High costs, lack of state help lead Goddard to cancel two key projects

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By Nancy D. Borst, TSnews

GODDARD – Skyrocketing construction costs and a lack of state funding led to a decision Monday by the Goddard City Council to cancel two road projects associated with the STAR bond development.
The city will proceed with its plan to partner with the Kansas Department of Transportation to construct a Restricted Crossing U-Turn (RCUT), which will become the entrance off US-54 into the STAR bond site. Initially in 2019, the cost to build the RCUT was estimated at less than $2 million. Today, that price tag has ballooned to $6.67 million.
“We’ve had significant cost increases to those estimates,” said city administrator Brian Silcott.
The STAR bond development agreement states the city must pay for any cost not funded by KDOT for construction of the RCUT to provide access to the development. The city has earmarked general obligation bonds totaling $1.5 million along with additional funds from the 2022-23 Capital Improvement Program to pay its share of the project. KDOT is slated to fund $4 million for the project.
Silcott told the council that KDOT had envisioned the RCUT as a low cost solution to traffic signals. But the Goddard RCUT is one of only two planned in Kansas and KDOT has discovered “it’s a cumbersome design,” he said.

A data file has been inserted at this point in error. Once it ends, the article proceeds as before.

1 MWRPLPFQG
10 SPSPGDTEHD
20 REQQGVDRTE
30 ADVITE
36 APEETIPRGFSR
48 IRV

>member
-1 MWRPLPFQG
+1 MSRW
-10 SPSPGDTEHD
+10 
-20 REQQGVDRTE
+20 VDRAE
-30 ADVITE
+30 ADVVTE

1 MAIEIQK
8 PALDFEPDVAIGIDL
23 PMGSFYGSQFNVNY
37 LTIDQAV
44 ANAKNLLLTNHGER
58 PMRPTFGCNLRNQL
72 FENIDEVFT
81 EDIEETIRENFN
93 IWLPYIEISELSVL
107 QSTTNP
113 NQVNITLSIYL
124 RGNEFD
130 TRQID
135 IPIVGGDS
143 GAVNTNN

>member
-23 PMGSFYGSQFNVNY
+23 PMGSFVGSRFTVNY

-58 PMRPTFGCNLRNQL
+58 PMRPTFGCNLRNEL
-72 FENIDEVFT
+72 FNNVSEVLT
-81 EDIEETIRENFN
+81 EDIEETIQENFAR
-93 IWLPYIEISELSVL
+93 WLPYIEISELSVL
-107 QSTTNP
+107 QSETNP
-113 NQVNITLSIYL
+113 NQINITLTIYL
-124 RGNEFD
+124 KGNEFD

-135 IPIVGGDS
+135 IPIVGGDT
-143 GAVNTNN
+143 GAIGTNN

The city also had hoped to improve the intersection of 183rd Street West and US-54, which is just east of the STAR bond project, and to build a connector roadway to facilitate movement into the STAR bond complex south of the highway. The estimated cost of those two projects is $4.6 million, all of which would have to be funded locally. KDOT has cut proposed funding for the 183rd Street project, but the city can reapply for funds in the 2023-24 fiscal year.
“With all this being said, staff is recommending we proceed with the RCUT and that we defer/cancel those projects,” Silcott said, “and to use extreme caution with capital improvements in coming years going forward so we can rebuild the fund health we had 4-5 years ago.”
The city has committed itself to more than $4 million in other capital improvement projects.
In other business, the council:
• Voted to require a Main Street business owner to move a vending machine from the sidewalk, which is city right-of-way, to private property. The current placement violates city code.
• Approved purchase of new doors for the city pool at a cost of $10,997 from Overhead Door. The metal doors will be installed on the pump room, the chlorine room and the storage room.
The council will meet at 7 p.m. Aug. 22 to hold its revenue neutral budget hearing.